Microsoft Updates DRM Technology
Feb 14, 2007, 5:20 PM by (staff)
Windows released new digital rights management (DRM) technology at 3GSM in Barcelona this week. Called PlayReady, it replaces (but is backward-compatible with) the outgoing PlaysForSure DRM program. The biggest difference between the two is that PlayReady has been designed with mobile operators and over-the-air mobile content delivery systems in mind, and will allow customers to move their content from one platform to another much more easily. PlaysForSure was targeted at helping consumers find compatible hardware and content. Verizon and Cingular announced support for PlayReady, as did a handful of European operators. It appears to compete somewhat with OMA DRM 2.0, which allows for similar protection of content. Though OMA 2.0 has been in development for nearly 3 years, it has only been deployed on about a dozen handsets so far. PlayReady will be available on handsets in the first half of 2007.
Google to Stream App Content Via Search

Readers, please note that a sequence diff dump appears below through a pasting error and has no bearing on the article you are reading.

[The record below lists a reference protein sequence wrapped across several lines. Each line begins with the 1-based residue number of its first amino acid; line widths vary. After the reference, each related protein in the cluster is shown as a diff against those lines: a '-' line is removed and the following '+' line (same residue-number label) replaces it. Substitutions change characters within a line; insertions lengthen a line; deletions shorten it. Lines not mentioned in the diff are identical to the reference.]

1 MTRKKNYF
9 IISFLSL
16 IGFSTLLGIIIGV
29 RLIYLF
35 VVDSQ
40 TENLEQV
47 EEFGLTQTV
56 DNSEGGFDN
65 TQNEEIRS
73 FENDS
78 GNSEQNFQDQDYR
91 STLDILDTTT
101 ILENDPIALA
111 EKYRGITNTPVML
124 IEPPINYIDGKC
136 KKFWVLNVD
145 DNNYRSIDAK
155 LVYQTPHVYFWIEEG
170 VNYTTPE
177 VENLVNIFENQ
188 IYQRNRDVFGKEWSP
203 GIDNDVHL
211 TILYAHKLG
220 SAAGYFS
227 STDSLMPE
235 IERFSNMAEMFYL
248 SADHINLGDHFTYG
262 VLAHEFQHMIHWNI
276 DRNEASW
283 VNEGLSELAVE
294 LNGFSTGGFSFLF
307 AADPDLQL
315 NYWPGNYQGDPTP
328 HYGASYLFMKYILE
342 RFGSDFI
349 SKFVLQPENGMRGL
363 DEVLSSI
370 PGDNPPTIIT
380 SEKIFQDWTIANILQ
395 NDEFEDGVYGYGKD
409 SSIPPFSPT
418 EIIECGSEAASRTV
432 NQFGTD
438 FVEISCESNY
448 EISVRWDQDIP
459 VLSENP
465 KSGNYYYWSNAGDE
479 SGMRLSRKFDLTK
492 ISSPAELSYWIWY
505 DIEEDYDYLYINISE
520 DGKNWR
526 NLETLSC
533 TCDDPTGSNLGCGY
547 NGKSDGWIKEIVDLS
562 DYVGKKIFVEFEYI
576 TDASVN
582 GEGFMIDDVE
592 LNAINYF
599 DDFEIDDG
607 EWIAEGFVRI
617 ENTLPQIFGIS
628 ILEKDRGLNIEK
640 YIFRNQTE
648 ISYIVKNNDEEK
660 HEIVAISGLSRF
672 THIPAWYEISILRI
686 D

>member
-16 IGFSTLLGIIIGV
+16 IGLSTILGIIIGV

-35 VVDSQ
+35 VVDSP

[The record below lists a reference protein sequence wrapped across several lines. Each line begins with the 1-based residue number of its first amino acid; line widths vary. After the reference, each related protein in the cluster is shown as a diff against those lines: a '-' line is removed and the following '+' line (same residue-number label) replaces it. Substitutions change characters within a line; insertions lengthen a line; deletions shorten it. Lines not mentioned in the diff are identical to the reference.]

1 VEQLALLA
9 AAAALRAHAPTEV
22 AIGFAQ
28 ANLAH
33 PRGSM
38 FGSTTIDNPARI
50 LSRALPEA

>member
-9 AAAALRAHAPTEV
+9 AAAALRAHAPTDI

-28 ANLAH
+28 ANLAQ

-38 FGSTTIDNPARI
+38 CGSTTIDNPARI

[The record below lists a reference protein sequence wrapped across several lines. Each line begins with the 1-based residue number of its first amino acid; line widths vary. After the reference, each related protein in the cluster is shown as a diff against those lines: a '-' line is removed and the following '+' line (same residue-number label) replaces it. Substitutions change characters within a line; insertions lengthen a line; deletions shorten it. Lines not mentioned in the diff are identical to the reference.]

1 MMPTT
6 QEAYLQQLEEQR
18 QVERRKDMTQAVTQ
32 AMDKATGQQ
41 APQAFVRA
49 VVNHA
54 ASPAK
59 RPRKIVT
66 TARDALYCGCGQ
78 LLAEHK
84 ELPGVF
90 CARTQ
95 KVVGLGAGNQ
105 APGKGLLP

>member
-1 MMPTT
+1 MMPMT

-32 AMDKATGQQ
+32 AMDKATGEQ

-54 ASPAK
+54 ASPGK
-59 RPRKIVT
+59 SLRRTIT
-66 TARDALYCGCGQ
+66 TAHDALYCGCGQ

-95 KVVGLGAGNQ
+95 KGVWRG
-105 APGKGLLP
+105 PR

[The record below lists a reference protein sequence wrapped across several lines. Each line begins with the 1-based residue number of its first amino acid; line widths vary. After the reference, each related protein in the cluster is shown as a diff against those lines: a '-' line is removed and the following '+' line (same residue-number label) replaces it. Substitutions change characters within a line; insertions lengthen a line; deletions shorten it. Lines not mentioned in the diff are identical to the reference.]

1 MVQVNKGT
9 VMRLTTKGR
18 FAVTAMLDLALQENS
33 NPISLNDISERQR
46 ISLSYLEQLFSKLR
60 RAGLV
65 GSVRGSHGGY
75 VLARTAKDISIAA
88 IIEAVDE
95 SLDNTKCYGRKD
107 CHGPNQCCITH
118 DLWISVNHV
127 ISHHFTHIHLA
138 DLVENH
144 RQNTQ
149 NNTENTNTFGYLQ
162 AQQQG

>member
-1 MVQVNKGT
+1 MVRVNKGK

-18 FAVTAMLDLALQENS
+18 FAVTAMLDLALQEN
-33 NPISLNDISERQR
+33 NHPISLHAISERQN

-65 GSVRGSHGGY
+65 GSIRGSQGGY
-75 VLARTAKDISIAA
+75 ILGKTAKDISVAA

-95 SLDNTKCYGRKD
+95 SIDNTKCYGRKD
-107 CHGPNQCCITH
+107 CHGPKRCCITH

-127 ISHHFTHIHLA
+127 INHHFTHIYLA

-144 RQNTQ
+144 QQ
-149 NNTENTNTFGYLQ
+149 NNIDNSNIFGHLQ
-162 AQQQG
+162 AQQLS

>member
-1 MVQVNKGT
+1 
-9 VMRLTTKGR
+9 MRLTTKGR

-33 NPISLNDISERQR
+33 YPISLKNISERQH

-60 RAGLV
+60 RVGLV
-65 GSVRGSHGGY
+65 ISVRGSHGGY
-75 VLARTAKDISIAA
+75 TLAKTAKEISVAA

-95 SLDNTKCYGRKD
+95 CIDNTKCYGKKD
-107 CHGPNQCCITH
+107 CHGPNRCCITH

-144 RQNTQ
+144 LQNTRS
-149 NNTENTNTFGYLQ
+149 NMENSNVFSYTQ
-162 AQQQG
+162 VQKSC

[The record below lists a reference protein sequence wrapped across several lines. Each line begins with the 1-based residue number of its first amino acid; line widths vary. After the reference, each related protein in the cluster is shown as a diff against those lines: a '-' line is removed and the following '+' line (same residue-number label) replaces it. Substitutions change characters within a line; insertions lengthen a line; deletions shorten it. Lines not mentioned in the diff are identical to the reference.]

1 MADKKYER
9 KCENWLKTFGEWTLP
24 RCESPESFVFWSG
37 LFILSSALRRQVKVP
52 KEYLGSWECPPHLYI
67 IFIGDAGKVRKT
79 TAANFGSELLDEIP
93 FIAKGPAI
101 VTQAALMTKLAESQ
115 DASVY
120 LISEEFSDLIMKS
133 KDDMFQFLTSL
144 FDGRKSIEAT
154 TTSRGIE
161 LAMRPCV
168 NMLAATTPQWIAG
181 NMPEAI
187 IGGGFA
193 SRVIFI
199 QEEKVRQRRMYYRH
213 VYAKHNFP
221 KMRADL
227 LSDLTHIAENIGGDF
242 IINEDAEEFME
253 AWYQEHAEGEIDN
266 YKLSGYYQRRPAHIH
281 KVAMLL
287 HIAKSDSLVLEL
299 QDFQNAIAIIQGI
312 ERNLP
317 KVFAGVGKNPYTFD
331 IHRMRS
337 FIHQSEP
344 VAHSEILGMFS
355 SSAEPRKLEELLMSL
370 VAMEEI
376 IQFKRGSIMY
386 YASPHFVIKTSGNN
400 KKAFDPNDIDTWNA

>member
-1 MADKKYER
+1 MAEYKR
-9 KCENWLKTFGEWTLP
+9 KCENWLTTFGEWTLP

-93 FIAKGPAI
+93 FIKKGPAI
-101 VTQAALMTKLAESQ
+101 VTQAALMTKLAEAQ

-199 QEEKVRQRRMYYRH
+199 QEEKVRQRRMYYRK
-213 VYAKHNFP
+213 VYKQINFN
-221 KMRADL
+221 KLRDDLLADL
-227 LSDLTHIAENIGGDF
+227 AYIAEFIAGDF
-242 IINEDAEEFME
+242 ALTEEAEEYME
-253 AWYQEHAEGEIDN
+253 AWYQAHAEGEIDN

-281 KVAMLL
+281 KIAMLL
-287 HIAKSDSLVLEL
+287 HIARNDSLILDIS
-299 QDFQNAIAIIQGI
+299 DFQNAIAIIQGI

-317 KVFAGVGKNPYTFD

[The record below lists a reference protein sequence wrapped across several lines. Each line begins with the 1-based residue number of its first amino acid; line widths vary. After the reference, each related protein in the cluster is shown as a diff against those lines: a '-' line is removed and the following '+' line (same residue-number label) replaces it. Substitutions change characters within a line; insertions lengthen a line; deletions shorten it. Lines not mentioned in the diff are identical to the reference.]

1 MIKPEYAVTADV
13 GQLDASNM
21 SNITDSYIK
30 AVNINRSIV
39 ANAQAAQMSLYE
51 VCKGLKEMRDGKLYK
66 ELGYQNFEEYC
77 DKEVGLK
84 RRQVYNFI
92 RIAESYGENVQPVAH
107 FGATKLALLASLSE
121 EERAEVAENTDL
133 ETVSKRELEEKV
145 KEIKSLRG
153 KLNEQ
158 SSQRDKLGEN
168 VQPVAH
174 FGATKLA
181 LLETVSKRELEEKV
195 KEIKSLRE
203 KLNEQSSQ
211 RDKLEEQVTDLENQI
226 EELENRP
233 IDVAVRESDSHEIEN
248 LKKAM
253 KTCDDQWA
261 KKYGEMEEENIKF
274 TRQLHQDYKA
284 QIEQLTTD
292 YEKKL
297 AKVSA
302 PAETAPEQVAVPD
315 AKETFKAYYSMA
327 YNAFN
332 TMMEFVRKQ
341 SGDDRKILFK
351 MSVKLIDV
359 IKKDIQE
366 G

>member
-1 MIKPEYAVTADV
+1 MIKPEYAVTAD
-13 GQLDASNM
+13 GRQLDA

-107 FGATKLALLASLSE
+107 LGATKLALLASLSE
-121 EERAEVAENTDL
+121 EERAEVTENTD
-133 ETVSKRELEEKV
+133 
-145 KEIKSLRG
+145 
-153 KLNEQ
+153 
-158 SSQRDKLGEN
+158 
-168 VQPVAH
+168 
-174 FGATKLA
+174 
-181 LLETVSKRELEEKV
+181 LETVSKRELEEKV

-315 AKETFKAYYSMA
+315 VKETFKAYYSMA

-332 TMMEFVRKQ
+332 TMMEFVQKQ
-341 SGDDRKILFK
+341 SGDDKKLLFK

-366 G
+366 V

Google today said its mobile search tool is now able to show content that may be buried within apps. Google began indexing the content of mobile apps two years ago, and has more than 100 billion deep links into apps such as Facebook, Instagram, and Pinterest.
Milk VR App Offers 360-Degree Content without a Headset
Samsung has released an app for its Galaxy handsets, called Milk VR, that allows people to experience its library of 360-degree content without a virtual reality headset. The app lets Galaxy owners search for, download, and play 360-degree video content directly on their handset.
Microsoft Adds Carrier Billing to Windows Store
Microsoft has expanded an existing agreement with Boku to bring carrier billing to the Windows Store. Sprint is the first carrier too support the service, which means Sprint customers will be able to charge Microsoft Store purchases to their monthly bill.
Verizon Announces FreeBee Sponsored Data Program
Verizon Wireless today revealed FreeBee Data, a program that will allow consumers to access select data without it counting against their monthly data bucket. The program has two business models, according to Verizon, and both target content providers more so than end users.
Digital Media Rights...